Today is International Women’s Day (IWD), and it is celebrated on 8 March every year commemorating the movement for women’s rights. First observed on 28 February in New York the year 1909, it was confirmed at the 1910 International Women’s Conference that 8 March would become an ‘International Women’s Day’.
Each year there is a different UN theme, this year it is The Time is Now: Rural and urban activists transforming women’s lives. IWD is an official holiday in several parts of the world, including Afghanistan, Armenia, Cambodia, China, Russia and Turkmenistan. Countries such as Croatia, Romania, Bosnia and Chile celebrate the day, although it is not a public holiday.
This years campaign is heavily focussed on #PressforProgress – on global activism for equality for women – heavily fuelled by movements such as #MeToo and #TimesUp (amongst others). The world is aiming for gender parity and shockingly, the World Economic Forum’s 2017 Global Gender Gap Report findings suggest that gender parity is over 200 years away!
#PressforProgress is a call for us all to motivate and unite each other, our friends and colleagues, our communities to act, think and be gender inclusive For more – read here.
There is no denying that the last year has been tumultuous in terms of the struggle for women’s rights. You only need to observe the inauguration of Donald Trump, the fallout of the Harvey Weinstein scandal, the rise of #MeToo & #TimesUp campaigns to understand the significance of this years IWD.
A little snapshot of the IWD which I have found really interesting is below:
- In 1010, Clara Zetkin became the first person to table to idea of an International Women’s Day
- Later in 1910, 100 women from 17 different countries gathered to formally establish IWD and in 1011 when this occurred, more than a million people rallied in Austria, Denmark, Germany and Switzerland for women’s voting rights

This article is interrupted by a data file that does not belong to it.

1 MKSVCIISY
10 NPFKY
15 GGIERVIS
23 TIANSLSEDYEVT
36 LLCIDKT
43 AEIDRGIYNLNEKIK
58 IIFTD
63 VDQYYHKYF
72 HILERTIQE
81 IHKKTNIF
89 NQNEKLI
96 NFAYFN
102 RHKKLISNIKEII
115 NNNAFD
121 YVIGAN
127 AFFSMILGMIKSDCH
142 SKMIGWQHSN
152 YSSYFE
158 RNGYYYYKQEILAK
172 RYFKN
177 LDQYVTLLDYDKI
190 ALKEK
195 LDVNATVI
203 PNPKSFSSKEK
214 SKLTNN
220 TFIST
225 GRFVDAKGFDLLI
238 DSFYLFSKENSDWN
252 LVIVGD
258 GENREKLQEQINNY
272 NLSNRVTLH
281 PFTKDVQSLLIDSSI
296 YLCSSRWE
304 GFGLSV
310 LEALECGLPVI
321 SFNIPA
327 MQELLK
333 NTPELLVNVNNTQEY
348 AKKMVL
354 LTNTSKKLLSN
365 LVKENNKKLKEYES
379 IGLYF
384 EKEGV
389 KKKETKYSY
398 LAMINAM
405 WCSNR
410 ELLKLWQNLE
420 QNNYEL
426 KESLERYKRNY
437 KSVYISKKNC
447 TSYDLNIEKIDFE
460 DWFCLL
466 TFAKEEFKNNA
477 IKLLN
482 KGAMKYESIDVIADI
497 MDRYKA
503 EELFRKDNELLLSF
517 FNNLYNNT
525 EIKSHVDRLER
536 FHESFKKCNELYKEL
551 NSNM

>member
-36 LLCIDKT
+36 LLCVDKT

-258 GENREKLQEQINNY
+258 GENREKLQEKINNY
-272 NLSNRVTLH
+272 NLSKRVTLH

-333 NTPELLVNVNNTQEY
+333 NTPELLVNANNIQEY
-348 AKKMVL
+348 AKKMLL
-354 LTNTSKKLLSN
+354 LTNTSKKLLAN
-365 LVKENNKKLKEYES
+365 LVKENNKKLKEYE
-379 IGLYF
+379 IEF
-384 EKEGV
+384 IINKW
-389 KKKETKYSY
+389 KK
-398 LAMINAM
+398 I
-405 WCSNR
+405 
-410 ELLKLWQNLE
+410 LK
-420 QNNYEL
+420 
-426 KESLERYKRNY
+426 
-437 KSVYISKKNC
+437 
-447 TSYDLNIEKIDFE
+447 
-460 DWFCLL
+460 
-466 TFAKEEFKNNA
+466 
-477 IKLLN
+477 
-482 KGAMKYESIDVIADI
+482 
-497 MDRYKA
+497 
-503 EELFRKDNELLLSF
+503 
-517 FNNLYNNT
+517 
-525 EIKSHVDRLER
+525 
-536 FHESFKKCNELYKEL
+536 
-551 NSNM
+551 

- It was officially declared by the UN in 1975.
So why do we need to keep celebrating it now? Surely women’s rights have improved? Could this really be as prevalent as it was 108 years ago? The answer is yes. We continuously need to mark this event because although huge progress has been made, much more needs to be done.
The income of female workers worldwide is predicted to continue lagging behind males for another 70 years and it has also been suggested that the gender pay gap will not fully close until 2186.
One in three girls in the developing world is married off before her 18th birthday and more than 140 million girls and women alive today have undergone some form of female genital mutilation. Two thirds of the 774 million illiterate people in the world are female and only 7.8% countries in the world have a female head of government.
For me, being a feminist means respect and an aim for equality – at the core of it it is the struggle to end oppression. I am fortunate enough to live where I do, be in an equal and loving relationship and hold both a Degree and a well-paying job. In 10 countries, women are legally bound to obey their husbands and only 76 countries have legislation that directly targets domestic violence; with just 57 of them including sexual abuse.
- $48 you can help provide food for a woman living in a shelter for a month.
- $98 can deliver a young woman’s leadership program.
- $156 can ensure women have access to legal services.
- $456 can provide financial and literacy and business training for three women to create sustainable enterprises.
- $873 can support a safe hour to protect women from domestic violence.
This International Women’s Day, let’s continue to empower each other and work together to ensure women are safe from violence and have choice and opportunity.
Happy International Women’s Day!What do you wish you could change for women in today’s world? I would like to see everyone in this world have access to mental health care.
Some of the beautiful ladies in my life, at my Hen’s Night ❤❤❤.
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